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Volatility makes Tesla a bumpy ride for institutions

Company shares have seen 21 daily moves of at least 5pc to the upside or downside this year

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Tesla shares jumped as much as 4.3pc in New York. Photo: Aly Song/Reuters

Tesla shares jumped as much as 4.3pc in New York. Photo: Aly Song/Reuters

Tesla shares jumped as much as 4.3pc in New York. Photo: Aly Song/Reuters

Big investors love many things about Tesla. Volatility isn't one of them.

Despite a trillion-dollar valuation, pole position in the electric-vehicle business and entry to the S&P 500, the world's sixth-largest listed company is subject to greater swings than any other US megacap technology stock, with 21 daily moves of at least 5pc to the upside or downside this year.

"It is not a name we would recommend to our clients," said Edmund Shing, BNP Paribas Wealth's chief investment officer, citing volatility brought about by high levels of interest among retail investors.

Tuesday’s sharp about-turn in the stock, without any fundamental catalyst, highlights the unpredictability. Tesla shares jumped as much as 4.3pc in New York, despite a Monday post-market disclosure that chief executive officer Elon Musk had exercised options and sold more shares. The string of sales by Mr Musk had caused the stock to fall about 15pc since his Twitter poll asking followers whether he should sell shares, wiping nearly $200bn (€176.5bn) off the company's market value.

Tesla's volatility has frequently spilled over to other EV stocks, making it a hallmark for the group. The most recent examples are a five-day rally in newly public Rivian Automotive, taking its valuation past Volkswagen AG on Tuesday, and a 19pc surge in Lucid Group's shares after the company said it remained confident in its ability to produce 20,000 units in 2022.

Still, it's hard to completely ignore a stock that's up 47pc in 2021, after surging more than eightfold the year before.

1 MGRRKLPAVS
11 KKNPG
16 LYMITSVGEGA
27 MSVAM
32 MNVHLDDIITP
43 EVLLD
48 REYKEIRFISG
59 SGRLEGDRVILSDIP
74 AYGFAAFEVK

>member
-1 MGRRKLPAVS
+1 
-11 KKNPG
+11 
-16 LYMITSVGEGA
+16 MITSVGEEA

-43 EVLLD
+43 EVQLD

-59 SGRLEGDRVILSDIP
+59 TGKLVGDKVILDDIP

Mr Shing recommends gaining exposure through exchange traded funds or other passive investing methods.

"We prefer our clients to take indirect exposure that way, so as to benefit from some diversification and offset to volatility that other stocks can provide."

Indeed that's been the general narrative in the latest regulatory filings from institutional investors. Hedge funds have increased the amount of exchange-traded funds in their portfolios in the third quarter, while decreasing their exposure to single stocks, according to 13F filings.

Tesla's addition to the S&P 500 late last year didn't go down too well with institutional holders averse to volatility. They included Mark Stoeckle, chief executive officer and senior portfolio manager at Adams Funds.

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With a 2pc-plus weighting on the US benchmark index, Mr Stoeckle had to look beyond Tesla's frequent wild swings and buy in, he said by phone.

At the other end of the spectrum, amateur traders have been gobbling up Tesla stock through call options – used to position for gains in stocks.

According to Goldman Sachs Group, Tesla and Amazon.com represented more than half of the single-stock options traded in early November.

But Mr Musk's near $8bn stock sale might act as a deterrent, at least for now.


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